Back to the security aspect, Fujitsu seems to be quite serious about addressing today’s cybersecurity concerns, marketing it as having “ultimate security features” for protecting the notebook and business data within it from unauthorised access.
In an age where cyber threats are becoming increasingly prevalent, sophisticated and malicious, it helps to have security features be included right out of the box. Accordingly, Fujitsu has recently announced bundling a free security software called AuthConductor Client Basic Edition which enables biometric Single Sign-On. The major features are:
• Preboot Authentication at BIOS level
Before Windows is loaded, it prompts for your fingerprint or palm-vein authentication ensuring you are the notebook owner.
• Biometric Authentication for Windows login
Windows login is the door to your data. Like a bank vault, it should be protected by “who you are” instead of “what you know”. Biometric is your unique identity to present “who you are”, but password is “what you know” which can be transferrable.
• Biometric Authentication for Websites and Windows application
According to a study by Fujitsu, the average person has to remember around 15 different passwords. 60% cannot remember all their passwords and 42% write their passwords down. This has led to increasing security breaches to sensitive data. Fujitsu AuthConductor Client solves this problem by applying biometric authentication layer for website logins without requiring any changes in the website's coding. It has been tested to work perfectly on sites like Facebook and Salesforce.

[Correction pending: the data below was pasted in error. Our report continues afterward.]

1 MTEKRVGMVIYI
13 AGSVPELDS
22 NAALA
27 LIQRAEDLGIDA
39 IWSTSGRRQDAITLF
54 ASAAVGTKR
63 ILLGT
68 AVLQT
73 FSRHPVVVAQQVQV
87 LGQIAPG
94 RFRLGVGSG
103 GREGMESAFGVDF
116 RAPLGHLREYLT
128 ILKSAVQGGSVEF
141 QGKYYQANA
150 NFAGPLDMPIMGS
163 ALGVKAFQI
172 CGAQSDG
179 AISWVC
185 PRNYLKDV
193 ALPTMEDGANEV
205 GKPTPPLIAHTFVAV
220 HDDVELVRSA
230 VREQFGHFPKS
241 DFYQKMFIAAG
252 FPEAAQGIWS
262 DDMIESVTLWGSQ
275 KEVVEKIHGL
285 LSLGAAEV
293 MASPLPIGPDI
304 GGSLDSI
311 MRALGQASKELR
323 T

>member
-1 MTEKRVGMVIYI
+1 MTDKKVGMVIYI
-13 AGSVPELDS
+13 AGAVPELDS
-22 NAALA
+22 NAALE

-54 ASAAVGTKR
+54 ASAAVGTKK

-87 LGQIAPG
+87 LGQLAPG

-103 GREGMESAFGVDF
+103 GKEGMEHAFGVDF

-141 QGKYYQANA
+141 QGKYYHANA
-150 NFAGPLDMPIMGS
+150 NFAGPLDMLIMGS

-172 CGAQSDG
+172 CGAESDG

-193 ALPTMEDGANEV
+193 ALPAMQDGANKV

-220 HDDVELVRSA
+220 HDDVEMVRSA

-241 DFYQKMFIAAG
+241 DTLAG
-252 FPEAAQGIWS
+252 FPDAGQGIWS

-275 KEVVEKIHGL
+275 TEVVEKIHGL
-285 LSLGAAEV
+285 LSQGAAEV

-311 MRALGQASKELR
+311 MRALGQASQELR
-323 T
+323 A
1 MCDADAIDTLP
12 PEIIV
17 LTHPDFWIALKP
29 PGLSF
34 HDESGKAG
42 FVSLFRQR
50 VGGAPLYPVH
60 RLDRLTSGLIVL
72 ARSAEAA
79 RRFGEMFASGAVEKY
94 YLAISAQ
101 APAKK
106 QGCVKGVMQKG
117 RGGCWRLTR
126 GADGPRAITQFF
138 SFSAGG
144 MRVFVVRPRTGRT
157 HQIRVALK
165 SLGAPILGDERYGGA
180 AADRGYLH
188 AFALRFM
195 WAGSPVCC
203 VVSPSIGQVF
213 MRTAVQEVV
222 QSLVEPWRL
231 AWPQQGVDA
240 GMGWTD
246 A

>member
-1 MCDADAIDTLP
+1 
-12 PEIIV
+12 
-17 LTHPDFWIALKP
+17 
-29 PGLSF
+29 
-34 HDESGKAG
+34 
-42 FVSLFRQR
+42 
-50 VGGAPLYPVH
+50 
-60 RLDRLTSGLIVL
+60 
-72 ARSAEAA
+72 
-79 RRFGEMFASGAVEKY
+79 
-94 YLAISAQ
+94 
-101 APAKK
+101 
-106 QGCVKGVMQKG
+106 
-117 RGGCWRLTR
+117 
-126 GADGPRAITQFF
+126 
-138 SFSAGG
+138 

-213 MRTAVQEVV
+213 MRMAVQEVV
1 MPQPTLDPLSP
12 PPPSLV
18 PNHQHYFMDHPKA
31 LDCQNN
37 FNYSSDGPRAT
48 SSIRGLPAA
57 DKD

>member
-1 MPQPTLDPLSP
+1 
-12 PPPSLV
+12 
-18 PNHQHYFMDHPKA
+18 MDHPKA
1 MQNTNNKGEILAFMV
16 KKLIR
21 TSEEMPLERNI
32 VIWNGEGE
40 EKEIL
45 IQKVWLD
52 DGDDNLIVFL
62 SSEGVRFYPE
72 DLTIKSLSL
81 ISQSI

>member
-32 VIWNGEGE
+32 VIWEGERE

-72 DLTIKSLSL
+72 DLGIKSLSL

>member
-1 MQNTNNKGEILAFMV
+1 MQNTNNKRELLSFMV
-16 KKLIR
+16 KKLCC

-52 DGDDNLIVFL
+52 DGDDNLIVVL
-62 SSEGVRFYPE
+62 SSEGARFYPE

Based on our experience with the notebook, once a user’s palm-vein has been registered, PalmSecure became the fastest way of gaining access to the workspace within. However, it did take a few tries for us to get used to the exact height and positioning to get the sensor to correctly register our palms. From our point of view, which is the point of view of regular users, it’s as quick and convenient to use as other biometric authentication technologies we’re using on other devices such as our smartphones.